Saturday, March 27, 2021

Blues not getting enough from their top-end players

Those paid to produce have seen the well run dry during latest 
2-5-0 slide, including a 4-1 loss to the Anaheim Ducks on Friday

ST. LOUIS -- The Blues returned home Friday  to begin what amounts to two-third of the remainder of their season playing on home ice.

It's supposed to be the place that teams rely on as the upper hand against an opponent, especially one considered inferior and when you're supposed to be grabbing points and solidifying a playoff position.
(St. Louis Blues/Scott Rovak)
Blues forward Mike Hoffman (68) moves the puck while being pursued by
Ducks defenseman Ben Hutton Friday at Enterprise Center.

But instead, what we got on was another concerning result, a 4-1 loss to the lowly Anaheim Ducks to drop the Blues to 0-5-1 in their past six home games and 4-8-3 on the season.

Yes, injuries have marred this team throughout the season, but that excuse and the window it sits in is closing, if not closed altogether.

Sure, some key pieces (Colton Parayko, Oskar Sundqvist, among others) are still out of the lineup, but Vladimir Taraseko has returned and been in 10 games now, Jaden Schwartz has returned, Robert Thomas is back in the lineup, Tyler Bozak, although he returned but sat out the past three before returning again Friday, is back in the fold. 

You get the point here?

All of the sudden, the Blues are just two points in front of Arizona, which won 5-2 against San Jose Friday, that's now nipping at their heels.

This is serious business, and a playoff position isn't guaranteed anymore, and when one thing goes wrong for the Blues (16-13-5), then tend to fix it before something else falls off the rails.

Lately, it's been putting the puck in the net.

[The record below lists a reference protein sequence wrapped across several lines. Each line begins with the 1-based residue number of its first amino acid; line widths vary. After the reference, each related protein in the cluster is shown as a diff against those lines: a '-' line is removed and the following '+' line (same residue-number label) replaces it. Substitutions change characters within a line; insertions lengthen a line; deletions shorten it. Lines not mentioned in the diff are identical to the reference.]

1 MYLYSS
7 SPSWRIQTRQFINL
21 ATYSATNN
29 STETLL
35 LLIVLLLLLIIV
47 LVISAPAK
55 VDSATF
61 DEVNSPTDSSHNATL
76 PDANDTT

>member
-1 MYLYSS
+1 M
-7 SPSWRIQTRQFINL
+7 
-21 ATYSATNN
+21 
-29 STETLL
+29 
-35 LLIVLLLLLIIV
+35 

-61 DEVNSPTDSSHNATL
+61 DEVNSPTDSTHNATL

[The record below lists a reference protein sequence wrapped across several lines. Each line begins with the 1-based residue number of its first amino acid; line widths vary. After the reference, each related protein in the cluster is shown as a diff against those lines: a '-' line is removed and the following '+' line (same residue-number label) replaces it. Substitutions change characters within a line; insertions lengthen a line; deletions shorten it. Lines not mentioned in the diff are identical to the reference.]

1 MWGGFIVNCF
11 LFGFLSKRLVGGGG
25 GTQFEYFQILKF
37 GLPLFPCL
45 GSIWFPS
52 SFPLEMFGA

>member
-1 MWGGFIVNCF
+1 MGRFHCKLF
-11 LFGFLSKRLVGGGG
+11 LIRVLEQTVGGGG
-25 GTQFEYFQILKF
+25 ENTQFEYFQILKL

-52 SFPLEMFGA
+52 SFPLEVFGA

In just their past seven games, the Blues are 2-5-0, so four of a possible 14 points. And they've scored 10 goals in those seven games, five came in one game. One was shorthanded, another was on the power play, one was an empty-netter and the only goal scored Friday came on a delayed penalty playing 6-on-5.

That's it.

And those goals have come from Sammy Blais, whose been a healthy scratch two of the past three games, Mike Hoffman, Bozak (shorthanded), Vince Dunn (two), Jordan Kyrou (two), Ryan O'Reilly (one on the power play and Friday's 6-on-5 goal) and a David Perron empty-netter.

The Blues have a lot of money on the ice paid to produce, and as the games are getting into crunch time, it's time for the team to get the bang for these players' buck.

"There’s only a couple guys putting it in the back of the net," center Brayden Schenn said. "I’ve gone dry. Got to do a better job personally and help our team produce. I’ve been put in a situation to succeed offensively, and I've got to get back to doing that.

"So I won’t talk about other guys, I’ll talk about myself."

This is who Schenn is, and anyone that questions which side of the jersey he plays for is sadly mistaken, but he makes a valid point. He's paid to produce and right now, the well has gone dry.​

It's hard to pick at Perron and O'Reilly, who have 33 and 34 points, respectively, on the season and are near a point per game, but they will get lumped in with the ineffectiveness of the past seven games in particular.

Of the Blues' top paid players, which includes Tarasenko and O'Reilly each with a $7.5 million cap hit, Schenn at $6.5 million, Schwartz at $5.35 million, Bozak at $5 million, Hoffman and Perron each at $4 million, Justin Faulk and Krug each at $6.5 million, that's $52.85 million in cap space that's produced 18 points (five goals, 13 assists) in that stretch, and 10 of those points came in one game.

It's not as if they're not getting opportunities. Tarasenko, for example, put up six more shots on goal Friday after having seven on Thursday in a 2-0 loss to the Minnesota Wild, and Perron had nine shots and 15 attempts against the Wild, and another three shots on goal Friday.

"It’s not from the lack of trying, or a lack of effort," Schenn said. "When things aren’t going your way offensively, the shots are there but I don’t think we have enough high-quality shots or second chances, and getting guys and pucks to the net at the right time.